Bethany wrote about her own experiences in treatment and how this impacted her life here. For more ideas about how to support people in treatment in your life without telling them to “just relax” click here. Would you like some free cards to give out to support someone in treatment or with the news that they may not conceive without additional support? Our research-created cards are ready for you to print at home.
As a historian, it is always interesting for me to watch public conversations in which folks not trained in history (hey, we can’t all be, so no judgment there) talk about “what historians say.” One of the things that was coming up a lot in online archives and in places like Pinterest, and Buzzfeed and Medium articles getting reposted thousands of times on Facebook was the practice of Memento Mori during the Victorian Era, and well into the 20th century in some communities, like in Harlem. We kept reading that “historians said” people didn’t love their babies as much because they were used to losing them, and we noted folks found these images “creepy,” so we wanted to contextualize them. Grief has always accompanied child loss. Always. We found the archive overflowing with it. The record of grief was so intense we had to take breaks from reading. We also found (as I expected to) rich and nuanced historiography about loss, notions of infancy and childhood as cultural concepts over the last three centuries, and about the intersection of photographic technology, print technology and the costs of death in the 19th century. What really struck me though, is that people we knew who lost babies and posted their pictures on Facebook shared images that looked almost identical to the daguerreotypes of the 19th-century—down to the lighting and the positioning of their babies. I wanted to know why, and it answered a lot of questions for me about how we want to capture and remember childhood innocence, particularly when we are dealing with grief. In part, I think the style of these images persist because they serve a unique role of allowing parents to celebrate, mark and memorialize a child that (today) didn’t leave the hospital with them. That urge to maintain that connection is ahistorical—it exists outside of time.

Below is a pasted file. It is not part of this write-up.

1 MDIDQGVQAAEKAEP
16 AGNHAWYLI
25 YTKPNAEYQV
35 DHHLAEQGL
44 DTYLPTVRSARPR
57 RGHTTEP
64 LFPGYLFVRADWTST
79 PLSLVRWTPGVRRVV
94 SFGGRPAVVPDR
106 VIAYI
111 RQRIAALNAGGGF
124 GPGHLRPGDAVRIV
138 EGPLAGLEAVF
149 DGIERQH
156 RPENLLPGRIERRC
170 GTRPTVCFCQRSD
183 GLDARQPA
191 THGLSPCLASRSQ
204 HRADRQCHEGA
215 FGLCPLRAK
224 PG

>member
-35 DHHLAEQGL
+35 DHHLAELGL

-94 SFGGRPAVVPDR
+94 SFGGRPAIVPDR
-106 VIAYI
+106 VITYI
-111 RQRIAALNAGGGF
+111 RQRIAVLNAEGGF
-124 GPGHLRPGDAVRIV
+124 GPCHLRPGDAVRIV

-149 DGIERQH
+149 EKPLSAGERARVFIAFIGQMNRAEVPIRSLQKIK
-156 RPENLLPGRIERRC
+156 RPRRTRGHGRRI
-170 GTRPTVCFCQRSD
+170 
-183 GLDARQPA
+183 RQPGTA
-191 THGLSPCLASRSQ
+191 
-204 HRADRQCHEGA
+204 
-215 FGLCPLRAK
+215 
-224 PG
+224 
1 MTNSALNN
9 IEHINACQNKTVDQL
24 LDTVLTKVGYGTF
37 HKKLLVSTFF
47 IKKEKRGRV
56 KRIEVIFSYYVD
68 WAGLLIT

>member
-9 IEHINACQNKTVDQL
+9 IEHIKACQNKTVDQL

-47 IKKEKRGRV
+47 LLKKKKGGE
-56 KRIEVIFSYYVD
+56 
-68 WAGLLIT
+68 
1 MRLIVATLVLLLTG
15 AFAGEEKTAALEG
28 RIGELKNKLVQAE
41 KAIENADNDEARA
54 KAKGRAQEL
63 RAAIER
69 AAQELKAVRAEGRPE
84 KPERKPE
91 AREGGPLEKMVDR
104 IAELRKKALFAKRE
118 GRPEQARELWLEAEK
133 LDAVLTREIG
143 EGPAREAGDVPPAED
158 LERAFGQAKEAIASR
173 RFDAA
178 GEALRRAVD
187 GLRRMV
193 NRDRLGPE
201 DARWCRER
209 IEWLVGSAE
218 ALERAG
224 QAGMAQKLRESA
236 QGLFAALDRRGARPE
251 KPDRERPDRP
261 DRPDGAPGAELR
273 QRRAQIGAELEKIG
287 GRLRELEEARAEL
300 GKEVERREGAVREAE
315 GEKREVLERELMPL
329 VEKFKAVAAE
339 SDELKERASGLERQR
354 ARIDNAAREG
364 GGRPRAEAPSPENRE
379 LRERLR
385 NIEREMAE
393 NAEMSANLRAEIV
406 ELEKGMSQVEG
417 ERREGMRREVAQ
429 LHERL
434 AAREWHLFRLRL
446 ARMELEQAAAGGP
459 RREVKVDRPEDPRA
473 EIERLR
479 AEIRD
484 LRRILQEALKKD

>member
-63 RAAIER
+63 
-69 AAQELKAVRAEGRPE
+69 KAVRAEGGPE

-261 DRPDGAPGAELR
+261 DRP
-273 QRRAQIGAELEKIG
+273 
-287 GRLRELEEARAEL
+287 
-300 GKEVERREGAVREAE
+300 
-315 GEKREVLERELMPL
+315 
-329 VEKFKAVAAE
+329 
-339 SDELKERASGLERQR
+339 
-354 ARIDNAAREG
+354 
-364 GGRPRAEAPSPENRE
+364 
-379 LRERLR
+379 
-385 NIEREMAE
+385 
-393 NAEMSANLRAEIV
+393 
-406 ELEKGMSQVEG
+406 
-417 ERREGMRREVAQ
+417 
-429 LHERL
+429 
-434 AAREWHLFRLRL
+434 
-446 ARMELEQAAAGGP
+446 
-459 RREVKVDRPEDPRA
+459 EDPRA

MUTHA: Your book focuses on the use of media to stage a collective conversation about parenthood over a few hundred years, starting with newspapers and guidebooks, and moving into the current era of social media. At the heart of it all is the figure of the ideal mother. Can you give us an overview of how she both has and hasn’t changed over time?
Margaret & Bethany: We kept confronting the “perfect mother” that society has constructed (e.g., White, middle-class, educated, heterosexual/married, cisgender, able-bodied, thin, etc.) sets us all up for failure. There are times where we have to remind ourselves that this is an impossible standard that no one can live up to! We have to remind ourselves and each other often that we are not “doing it wrong!”
I (Bethany) am reading intensively right now about the emergence of the capitalist marketplace in antebellum America, and how the expectations of what constituted proper womanhood and manhood emerged from the dislocations of that period, which eventually produced what we now identify as the working, middle and upper-class of America. Yes, these are social constructs, and the boundaries are always changing. Still, I am continually impressed (and horrified) by how idealized gender performance carries such weight across time. Our economy is unrecognizable to that of the 1840s, our technology, our knowledge about the world, about human beings and societies is vastly different. But somehow, we still have an idealized, universal conception about what womanhood is proper, right, and “best for” the family, the community and the state. Individuals have continued to question this construction since the beginning—while there has been shift, I can find plenty on Instagram that looks like much of the same.